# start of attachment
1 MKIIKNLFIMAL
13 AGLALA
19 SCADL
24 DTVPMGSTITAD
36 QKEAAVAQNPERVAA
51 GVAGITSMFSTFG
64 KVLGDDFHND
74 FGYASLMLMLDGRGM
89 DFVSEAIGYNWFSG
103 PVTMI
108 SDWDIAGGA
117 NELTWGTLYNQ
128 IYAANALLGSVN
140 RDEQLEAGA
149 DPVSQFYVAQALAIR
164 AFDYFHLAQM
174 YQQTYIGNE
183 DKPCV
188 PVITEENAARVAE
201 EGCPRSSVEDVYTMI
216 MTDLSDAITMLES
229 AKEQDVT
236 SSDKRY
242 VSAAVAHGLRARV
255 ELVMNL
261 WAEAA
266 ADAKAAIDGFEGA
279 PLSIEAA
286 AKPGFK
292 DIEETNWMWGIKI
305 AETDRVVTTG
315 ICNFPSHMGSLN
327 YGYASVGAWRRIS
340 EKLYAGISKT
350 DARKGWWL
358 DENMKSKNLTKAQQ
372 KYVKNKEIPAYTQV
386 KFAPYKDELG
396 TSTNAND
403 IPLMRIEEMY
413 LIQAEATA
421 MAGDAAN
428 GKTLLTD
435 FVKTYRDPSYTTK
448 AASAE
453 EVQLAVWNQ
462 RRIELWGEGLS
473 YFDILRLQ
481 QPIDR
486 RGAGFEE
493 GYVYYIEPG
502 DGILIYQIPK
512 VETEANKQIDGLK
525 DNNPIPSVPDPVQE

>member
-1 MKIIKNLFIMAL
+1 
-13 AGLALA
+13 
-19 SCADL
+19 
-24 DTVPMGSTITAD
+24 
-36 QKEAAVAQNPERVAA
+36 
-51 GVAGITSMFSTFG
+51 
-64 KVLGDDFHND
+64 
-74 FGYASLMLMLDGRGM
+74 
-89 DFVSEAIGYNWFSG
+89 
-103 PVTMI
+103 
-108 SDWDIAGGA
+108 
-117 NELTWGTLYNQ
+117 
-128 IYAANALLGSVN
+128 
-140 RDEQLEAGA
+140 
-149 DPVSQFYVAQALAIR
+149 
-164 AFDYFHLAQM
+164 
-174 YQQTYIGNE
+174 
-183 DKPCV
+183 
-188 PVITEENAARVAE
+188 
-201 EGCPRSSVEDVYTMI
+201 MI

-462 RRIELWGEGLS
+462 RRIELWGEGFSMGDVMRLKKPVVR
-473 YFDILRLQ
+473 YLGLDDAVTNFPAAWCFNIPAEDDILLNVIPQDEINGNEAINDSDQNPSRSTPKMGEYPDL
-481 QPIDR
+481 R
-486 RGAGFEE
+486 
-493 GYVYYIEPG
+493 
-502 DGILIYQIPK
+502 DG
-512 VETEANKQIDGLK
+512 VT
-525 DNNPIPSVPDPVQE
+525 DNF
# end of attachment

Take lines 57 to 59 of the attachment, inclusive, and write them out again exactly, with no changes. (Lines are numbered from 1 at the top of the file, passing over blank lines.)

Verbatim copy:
+1 
-13 AGLALA
+13 